Every student of presidential history is aware of the fact that one of the acts that brought Theodore Roosevelt’s name before the general public was his leadership that led to the capture of San Juan Hill during the Spanish American War. The public became enamored with the mental picture of Col. Theodore Roosevelt leading his troops, the Rough Riders, or more correctly, the 1st Volunteer Cavalry, up San Juan Hill while under fire of its defenders to capture the hill after a bloody fight.
The only problem is that this did not happen. Roosevelt and the Rough Riders did not capture San Juan Hill. They captured Kettle Hill, the hill adjacent to San Juan Hill. Teddy Roosevelt never then nor later claimed to have captured San Juan Hill, but his political allies did, as capturing San Juan Hill sounded much better than capturing Kettle Hill.
If the Rough Riders under Theodore Roosevelt did not capture San Juan Hill, who did? The answer is the Buffalo Soldiers of the 10th U.S. Cavalry (Colored). The U.S, Army in 1898 contained 10 cavalry regiments, 1st to 10th. The 1st to 8th Cavalry were filled with Caucasians and the 9th and 10th with African Americans.
When the United States declared war on Spain, it concentrated its Regular Army regiments at Tampa, Florida. The 10th Cavalry, at the time of the declaration of war, was stationed at Fort Assiniboine, Montana, patrolling the Blackfoot and Sioux reservations and guarding the Canadian border. Within days of the declaration of war, they were ordered to Tampa, making the journey there by train.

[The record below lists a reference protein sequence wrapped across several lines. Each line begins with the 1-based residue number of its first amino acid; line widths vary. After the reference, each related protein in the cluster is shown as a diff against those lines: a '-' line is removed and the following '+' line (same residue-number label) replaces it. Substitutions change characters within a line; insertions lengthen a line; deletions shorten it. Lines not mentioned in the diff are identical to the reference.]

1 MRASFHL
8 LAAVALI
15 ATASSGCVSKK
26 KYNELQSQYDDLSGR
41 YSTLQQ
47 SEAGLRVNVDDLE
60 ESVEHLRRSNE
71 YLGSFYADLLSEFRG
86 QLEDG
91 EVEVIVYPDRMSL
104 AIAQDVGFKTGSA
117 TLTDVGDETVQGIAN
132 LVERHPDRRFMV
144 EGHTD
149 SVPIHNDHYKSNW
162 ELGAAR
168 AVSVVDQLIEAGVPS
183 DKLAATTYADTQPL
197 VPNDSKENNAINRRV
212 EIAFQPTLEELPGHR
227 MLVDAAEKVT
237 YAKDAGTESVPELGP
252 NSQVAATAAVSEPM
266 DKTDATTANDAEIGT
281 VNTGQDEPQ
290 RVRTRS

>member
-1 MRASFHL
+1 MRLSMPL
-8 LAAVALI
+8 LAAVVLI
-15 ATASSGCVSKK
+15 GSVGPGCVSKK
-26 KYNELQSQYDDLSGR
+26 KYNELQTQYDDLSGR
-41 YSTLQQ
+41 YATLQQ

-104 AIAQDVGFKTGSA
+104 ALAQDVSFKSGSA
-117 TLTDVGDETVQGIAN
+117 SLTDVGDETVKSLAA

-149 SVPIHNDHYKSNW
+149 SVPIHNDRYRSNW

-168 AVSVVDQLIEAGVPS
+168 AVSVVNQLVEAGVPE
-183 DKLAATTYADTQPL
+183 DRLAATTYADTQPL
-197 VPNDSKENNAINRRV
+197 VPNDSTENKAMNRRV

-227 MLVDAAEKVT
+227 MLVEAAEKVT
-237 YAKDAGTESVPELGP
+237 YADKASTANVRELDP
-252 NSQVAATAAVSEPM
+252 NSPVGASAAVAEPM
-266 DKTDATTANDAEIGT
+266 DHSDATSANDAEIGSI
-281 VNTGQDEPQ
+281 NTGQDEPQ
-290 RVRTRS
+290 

At Tampa, the 10th Cavalry was assigned to the Cavalry Division, commanded by Maj. Gen. Joseph Wheeler, an ex-Confederate officer. The 10th within the Cavalry Division became part of the 2nd Brigade under the command of Brig. Gen. Leonard Wood. The 2nd Brigade consisted of 1st Cavalry, 10th Cavalry and the 1st Volunteer Cavalry. After a stay at Tampa to re-equip, the regiment boarded the transport SS Leona, and with the rest of the American Army sailed for Santiago, Cuba.
The 10th Cavalry, like the rest of the American troops, landed over open beaches to the west of Santiago. They, along with their fellow American soldiers, pushed forward through the jungle toward Santiago. Defending Santiago from the American advance was a trench line the Spanish Army had dug along a ridge outside of Santiago. This ridge consisted of a series of hills, two of which the Americans called San Juan Hill and Kettle Hill.
When Gen. William R. Shafter, commander of the American forces, ordered an attack on the heights defending Santiago, Gen. Wood arranged his brigade in line of battle. He positioned the three regiments, from left to right: 1st Cavalry, 10th Cavalry, 1st Volunteer Cavalry. The result was the 10th Cavalry faced San Juan Hill and the 1st Volunteer Cavalry, Kettle Hill. Thus, when the attack went in, the 10th went up San Juan Hill and the 1st Volunteers up Kettle Hill, the neighboring hill. Both attacks were successful, but the news reports stated the 1st Volunteers went up San Juan Hill, not Kettle Hill, and so the legend of Roosevelt’s Rough Riders capturing San Juan Hill was born.
In Frankfort’s Green Hill Cemetery is a grave marker, supplied by the Federal government, which reads, “Lloyd Bell, Tr I, 10 US Cav, Sp Am War,” i.e., Lloyd Bell, Troop I, 10th U.S. Cavalry, Spanish American War.
In the Capital City Museum’s library is a copy of the book “Under Fire with the 10th Cavalry.” This book tells the story of the 10th Cavalry during the Spanish American War. It may be read in the museum’s library during the hours the museum is open. Yes, you will find Lloyd Bell’s name listed among the men who served in Troop I during the war.